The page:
When it comes to ice cream sandwiches, nothing is finer (in this Bay Area girl’s most humble opinion) than an It’s It. These rather notorious cookie and ice cream sandwiches have been around since 1928 and, regrettably, I tend to judge all other similar confections by their standard.
*Warning – Today I will be venturing into the realm of “too much information.” If you can’t hang with a bit of over sharing, I suggest you ramble on.
In a vain attempt to make a long story short, I suffer from recurrent UTI (a.k.a. urinary tract infection). Over the past several years, it’s gotten so bad that I have developed allergies to all of the typical antibiotics that “cure” UTI. That’s right, I break out into hives (or worse) when ingesting Cipro, Macrodantin, Bactrim (or any of the sulfa drugs), Doxycycline etc. I’ve tried many different remedies or forms of prevention, everything from non-sweetened cranberry juice and herbal extracts to D-Mannose, which, for those of you wondering, doesn’t work.
While I realize that everyone and their brother’s mother are waxing poetic about Shaya, I just can’t help jumping on the bandwagon. After all, Alon Shaya was awarded the 2015 James Beard for Best Chef: South and he is the undeniably creative force behind one of Downtown New Orleans’ most popular restaurants Domenica. So I’m getting on the praise train, not only for the above reasons, but also because Shaya is next in line on my (pitifully delayed) blogging schedule and because the restaurant is, without a doubt, fabulous. Continue reading
Although during hot, summer days like today I tend to hide in the air-conditioned comfort of my apartment, I can’t help but hanker for something to eat that unfortunately, does not reside in my fridge. Since well past the lunch hour, I’ve been craving a good deli sandwich and the closest option in my neck of the woods is the Carrollton neighborhood newcomer dubbed CIBO.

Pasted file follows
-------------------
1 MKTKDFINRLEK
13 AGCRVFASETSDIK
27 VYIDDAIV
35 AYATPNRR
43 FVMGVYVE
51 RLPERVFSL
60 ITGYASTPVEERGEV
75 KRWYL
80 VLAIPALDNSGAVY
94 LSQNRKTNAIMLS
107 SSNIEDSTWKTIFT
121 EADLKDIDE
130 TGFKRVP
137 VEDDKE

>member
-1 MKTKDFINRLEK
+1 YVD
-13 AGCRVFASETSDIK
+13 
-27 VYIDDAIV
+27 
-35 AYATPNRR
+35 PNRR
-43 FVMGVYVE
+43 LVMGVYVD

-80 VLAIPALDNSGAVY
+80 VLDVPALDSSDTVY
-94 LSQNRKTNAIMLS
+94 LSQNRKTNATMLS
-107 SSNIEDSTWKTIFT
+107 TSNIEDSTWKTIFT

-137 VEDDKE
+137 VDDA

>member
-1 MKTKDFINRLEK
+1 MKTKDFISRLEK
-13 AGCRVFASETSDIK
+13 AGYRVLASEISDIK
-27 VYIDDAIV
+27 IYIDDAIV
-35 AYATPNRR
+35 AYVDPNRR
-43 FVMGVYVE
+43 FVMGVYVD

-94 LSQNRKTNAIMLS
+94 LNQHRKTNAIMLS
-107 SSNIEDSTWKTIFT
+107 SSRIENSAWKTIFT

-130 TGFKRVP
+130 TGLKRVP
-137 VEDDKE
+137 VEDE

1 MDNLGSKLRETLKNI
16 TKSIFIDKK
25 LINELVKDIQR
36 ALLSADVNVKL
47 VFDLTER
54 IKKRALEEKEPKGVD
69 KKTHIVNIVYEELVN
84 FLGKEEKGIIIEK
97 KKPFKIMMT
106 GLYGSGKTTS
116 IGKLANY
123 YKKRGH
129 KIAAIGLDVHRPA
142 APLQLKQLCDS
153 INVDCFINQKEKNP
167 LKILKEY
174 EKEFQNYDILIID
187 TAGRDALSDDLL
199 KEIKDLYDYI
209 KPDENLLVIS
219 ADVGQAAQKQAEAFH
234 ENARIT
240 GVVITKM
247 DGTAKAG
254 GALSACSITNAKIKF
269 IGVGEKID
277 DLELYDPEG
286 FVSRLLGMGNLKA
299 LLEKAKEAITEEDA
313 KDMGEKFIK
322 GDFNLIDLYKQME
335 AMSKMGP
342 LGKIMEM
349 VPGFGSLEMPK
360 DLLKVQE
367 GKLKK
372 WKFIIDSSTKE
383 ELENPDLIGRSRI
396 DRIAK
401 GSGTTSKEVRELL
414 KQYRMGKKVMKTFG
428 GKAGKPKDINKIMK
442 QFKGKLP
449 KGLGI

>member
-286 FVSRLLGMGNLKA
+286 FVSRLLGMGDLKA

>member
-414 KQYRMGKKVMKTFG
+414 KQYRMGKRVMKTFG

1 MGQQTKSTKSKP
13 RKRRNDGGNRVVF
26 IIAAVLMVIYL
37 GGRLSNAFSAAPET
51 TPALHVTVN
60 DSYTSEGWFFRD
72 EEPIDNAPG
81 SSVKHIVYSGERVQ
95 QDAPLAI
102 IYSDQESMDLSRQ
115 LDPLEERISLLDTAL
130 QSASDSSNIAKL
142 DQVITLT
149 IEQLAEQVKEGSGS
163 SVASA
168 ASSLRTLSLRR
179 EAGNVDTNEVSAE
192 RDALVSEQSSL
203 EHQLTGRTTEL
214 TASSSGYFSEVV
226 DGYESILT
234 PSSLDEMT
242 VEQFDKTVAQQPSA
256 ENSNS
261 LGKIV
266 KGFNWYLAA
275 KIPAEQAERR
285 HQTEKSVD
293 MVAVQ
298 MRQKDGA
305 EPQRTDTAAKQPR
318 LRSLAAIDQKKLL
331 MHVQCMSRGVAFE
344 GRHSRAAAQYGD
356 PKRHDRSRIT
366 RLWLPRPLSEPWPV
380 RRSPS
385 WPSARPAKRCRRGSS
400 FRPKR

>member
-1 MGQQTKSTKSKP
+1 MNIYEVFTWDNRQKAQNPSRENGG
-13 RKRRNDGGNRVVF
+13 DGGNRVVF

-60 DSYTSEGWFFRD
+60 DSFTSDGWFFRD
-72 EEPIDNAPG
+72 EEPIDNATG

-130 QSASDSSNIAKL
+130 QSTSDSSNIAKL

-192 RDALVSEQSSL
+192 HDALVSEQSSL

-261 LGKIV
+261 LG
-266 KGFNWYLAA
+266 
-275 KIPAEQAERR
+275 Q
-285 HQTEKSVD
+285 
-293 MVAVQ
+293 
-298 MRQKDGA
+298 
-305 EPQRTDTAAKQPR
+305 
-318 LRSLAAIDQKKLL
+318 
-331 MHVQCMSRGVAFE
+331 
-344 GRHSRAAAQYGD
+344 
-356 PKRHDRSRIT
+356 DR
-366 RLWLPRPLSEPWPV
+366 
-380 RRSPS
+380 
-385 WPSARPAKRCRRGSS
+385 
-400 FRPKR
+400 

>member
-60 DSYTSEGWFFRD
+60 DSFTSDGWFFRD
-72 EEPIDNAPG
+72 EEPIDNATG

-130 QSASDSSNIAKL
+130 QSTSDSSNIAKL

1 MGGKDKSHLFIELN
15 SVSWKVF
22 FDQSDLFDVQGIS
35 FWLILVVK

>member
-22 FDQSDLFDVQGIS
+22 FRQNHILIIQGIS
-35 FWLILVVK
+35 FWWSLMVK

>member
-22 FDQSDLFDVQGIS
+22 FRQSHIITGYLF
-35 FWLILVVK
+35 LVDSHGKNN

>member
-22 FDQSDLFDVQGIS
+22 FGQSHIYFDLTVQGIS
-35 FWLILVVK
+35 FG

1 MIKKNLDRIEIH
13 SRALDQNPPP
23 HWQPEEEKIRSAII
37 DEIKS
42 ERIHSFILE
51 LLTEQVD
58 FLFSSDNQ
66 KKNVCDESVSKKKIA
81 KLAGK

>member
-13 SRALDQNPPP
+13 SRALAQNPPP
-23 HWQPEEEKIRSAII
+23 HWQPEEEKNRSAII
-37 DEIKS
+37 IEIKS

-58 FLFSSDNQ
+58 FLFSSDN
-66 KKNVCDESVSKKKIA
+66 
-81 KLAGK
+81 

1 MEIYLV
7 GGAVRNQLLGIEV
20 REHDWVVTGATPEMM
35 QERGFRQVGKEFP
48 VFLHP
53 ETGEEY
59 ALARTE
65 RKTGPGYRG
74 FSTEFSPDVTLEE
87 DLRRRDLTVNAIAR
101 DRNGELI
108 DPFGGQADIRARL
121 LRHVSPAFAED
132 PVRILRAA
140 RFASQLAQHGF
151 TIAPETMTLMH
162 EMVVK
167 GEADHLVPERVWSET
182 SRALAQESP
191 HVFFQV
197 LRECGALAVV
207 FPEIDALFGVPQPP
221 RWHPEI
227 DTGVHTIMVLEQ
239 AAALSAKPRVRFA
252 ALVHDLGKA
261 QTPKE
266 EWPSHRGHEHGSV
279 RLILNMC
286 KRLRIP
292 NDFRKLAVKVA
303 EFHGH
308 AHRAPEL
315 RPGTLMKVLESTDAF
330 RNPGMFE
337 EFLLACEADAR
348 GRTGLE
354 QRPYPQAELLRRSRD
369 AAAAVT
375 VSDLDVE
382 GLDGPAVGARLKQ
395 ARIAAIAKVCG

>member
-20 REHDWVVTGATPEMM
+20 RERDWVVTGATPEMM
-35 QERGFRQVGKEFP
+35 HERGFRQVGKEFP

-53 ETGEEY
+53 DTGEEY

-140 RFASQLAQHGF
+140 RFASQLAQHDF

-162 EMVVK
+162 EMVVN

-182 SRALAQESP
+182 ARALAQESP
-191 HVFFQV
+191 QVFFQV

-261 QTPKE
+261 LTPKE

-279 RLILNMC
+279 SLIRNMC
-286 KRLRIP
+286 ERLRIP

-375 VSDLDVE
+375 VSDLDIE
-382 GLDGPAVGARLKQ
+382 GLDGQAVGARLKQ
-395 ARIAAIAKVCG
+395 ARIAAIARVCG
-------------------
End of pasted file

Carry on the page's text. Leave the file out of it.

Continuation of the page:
Several months ago, my friend Lorin and I met for lunch at Brown Butter Southern Kitchen & Bar. Located in Mid-City, Brown Butter opened up inside a strip mall early this year and seems to have made quite an impression in the six months following.
The restaurant was already jumping when we arrived, even though it was a bit late in the lunch hour. After saying hello to several people (including food writer Todd Price whom I finally met in person) we sat down and placed our order. Continue reading
Ever since I got arrested on Lundi Gras oh-so many years ago, I sort of dread being anywhere near the ominous courthouse at the Broad and Tulane intersection. Fortunately (or unfortunately?) it seems that I need to get over that particular bad taste in my mouth, because there are too many good tastes to be had (and many more to come) in this growing corridor. A little while back, I sucked it up and took John to lunch at Avery’s on Tulane, a po-boy spot that I discovered from a visitor to our fair city who regaled a tale about an incredible roast beef. I simply had to go find out for myself, after all — what would a tourist know about roast beef po-boys? Apparently, he knew a lot…
Located less than two blocks from the dreaded courthouse and prison, Avery’s has been open for three years now and I feel like a failed foodie for not knowing about their deliciousness earlier. John and I stumbled in, incredibly hungry, and grabbed an open table. Avery’s is super casual, a low-key po-boy joint with local art on the walls and a gator mural beneath the counter. After seriously debating our choices, we finally ordered lunch and sat back to wait.
Though it may be odd to order an appetizer at a po-boy shop, we simply had to try their Fried Potato Salad. A large, ball-shaped scoop of a basic potato salad (with bacon!) was breaded with Leidenheimer po-boy bread crumbs and deep fried. We gobbled it all too quickly, which shows how tasty that particular experiment turned out to be.
Then, with a wailing fanfare that was heard only in my head, our po-boys arrived. John kept it simple with a half and half, that is half fried oysters and half fried shrimp, fully dressed of course. The shrimp were delicious, breaded in seasoned flour and the cornmeal-breaded oysters were equally pleasurable, plump and juicy, right out of the fryer.